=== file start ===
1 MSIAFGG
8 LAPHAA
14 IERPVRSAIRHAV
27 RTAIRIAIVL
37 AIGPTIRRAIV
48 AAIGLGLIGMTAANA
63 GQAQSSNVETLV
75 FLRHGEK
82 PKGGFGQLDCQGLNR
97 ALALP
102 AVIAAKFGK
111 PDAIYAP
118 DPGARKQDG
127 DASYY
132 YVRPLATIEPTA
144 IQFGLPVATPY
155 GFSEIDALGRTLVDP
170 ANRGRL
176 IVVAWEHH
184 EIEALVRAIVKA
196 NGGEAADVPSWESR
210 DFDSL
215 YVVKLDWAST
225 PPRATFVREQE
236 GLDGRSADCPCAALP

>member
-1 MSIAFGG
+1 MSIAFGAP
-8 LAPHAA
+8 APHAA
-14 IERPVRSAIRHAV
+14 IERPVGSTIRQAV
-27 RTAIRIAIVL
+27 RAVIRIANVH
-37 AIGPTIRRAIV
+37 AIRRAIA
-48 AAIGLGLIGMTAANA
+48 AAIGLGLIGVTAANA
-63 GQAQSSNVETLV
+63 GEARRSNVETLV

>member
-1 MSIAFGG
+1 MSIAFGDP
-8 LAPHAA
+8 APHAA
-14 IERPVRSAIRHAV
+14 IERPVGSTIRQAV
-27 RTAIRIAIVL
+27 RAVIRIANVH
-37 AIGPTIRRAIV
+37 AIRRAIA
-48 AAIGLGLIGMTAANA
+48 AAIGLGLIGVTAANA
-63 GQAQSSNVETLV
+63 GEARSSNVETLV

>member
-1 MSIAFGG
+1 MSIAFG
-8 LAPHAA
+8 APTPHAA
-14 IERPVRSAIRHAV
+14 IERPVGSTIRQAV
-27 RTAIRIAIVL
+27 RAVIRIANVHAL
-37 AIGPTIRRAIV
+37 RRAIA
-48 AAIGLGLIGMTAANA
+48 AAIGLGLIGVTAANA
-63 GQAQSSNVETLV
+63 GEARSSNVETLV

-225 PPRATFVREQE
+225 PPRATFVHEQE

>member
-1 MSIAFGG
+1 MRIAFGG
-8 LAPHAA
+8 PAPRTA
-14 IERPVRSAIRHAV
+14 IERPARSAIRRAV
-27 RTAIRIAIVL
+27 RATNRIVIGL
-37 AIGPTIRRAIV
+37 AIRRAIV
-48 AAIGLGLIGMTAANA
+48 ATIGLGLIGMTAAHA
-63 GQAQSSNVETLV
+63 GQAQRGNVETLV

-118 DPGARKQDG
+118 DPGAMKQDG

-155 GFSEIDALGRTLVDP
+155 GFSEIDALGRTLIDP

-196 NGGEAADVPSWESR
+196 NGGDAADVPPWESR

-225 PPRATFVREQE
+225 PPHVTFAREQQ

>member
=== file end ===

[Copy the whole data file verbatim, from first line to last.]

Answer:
1 MSIAFGG
8 LAPHAA
14 IERPVRSAIRHAV
27 RTAIRIAIVL
37 AIGPTIRRAIV
48 AAIGLGLIGMTAANA
63 GQAQSSNVETLV
75 FLRHGEK
82 PKGGFGQLDCQGLNR
97 ALALP
102 AVIAAKFGK
111 PDAIYAP
118 DPGARKQDG
127 DASYY
132 YVRPLATIEPTA
144 IQFGLPVATPY
155 GFSEIDALGRTLVDP
170 ANRGRL
176 IVVAWEHH
184 EIEALVRAIVKA
196 NGGEAADVPSWESR
210 DFDSL
215 YVVKLDWAST
225 PPRATFVREQE
236 GLDGRSADCPCAALP

>member
-1 MSIAFGG
+1 MSIAFGAP
-8 LAPHAA
+8 APHAA
-14 IERPVRSAIRHAV
+14 IERPVGSTIRQAV
-27 RTAIRIAIVL
+27 RAVIRIANVH
-37 AIGPTIRRAIV
+37 AIRRAIA
-48 AAIGLGLIGMTAANA
+48 AAIGLGLIGVTAANA
-63 GQAQSSNVETLV
+63 GEARRSNVETLV

>member
-1 MSIAFGG
+1 MSIAFGDP
-8 LAPHAA
+8 APHAA
-14 IERPVRSAIRHAV
+14 IERPVGSTIRQAV
-27 RTAIRIAIVL
+27 RAVIRIANVH
-37 AIGPTIRRAIV
+37 AIRRAIA
-48 AAIGLGLIGMTAANA
+48 AAIGLGLIGVTAANA
-63 GQAQSSNVETLV
+63 GEARSSNVETLV

>member
-1 MSIAFGG
+1 MSIAFG
-8 LAPHAA
+8 APTPHAA
-14 IERPVRSAIRHAV
+14 IERPVGSTIRQAV
-27 RTAIRIAIVL
+27 RAVIRIANVHAL
-37 AIGPTIRRAIV
+37 RRAIA
-48 AAIGLGLIGMTAANA
+48 AAIGLGLIGVTAANA
-63 GQAQSSNVETLV
+63 GEARSSNVETLV

-225 PPRATFVREQE
+225 PPRATFVHEQE

>member
-1 MSIAFGG
+1 MRIAFGG
-8 LAPHAA
+8 PAPRTA
-14 IERPVRSAIRHAV
+14 IERPARSAIRRAV
-27 RTAIRIAIVL
+27 RATNRIVIGL
-37 AIGPTIRRAIV
+37 AIRRAIV
-48 AAIGLGLIGMTAANA
+48 ATIGLGLIGMTAAHA
-63 GQAQSSNVETLV
+63 GQAQRGNVETLV

-118 DPGARKQDG
+118 DPGAMKQDG

-155 GFSEIDALGRTLVDP
+155 GFSEIDALGRTLIDP

-196 NGGEAADVPSWESR
+196 NGGDAADVPPWESR

-225 PPRATFVREQE
+225 PPHVTFAREQQ

>member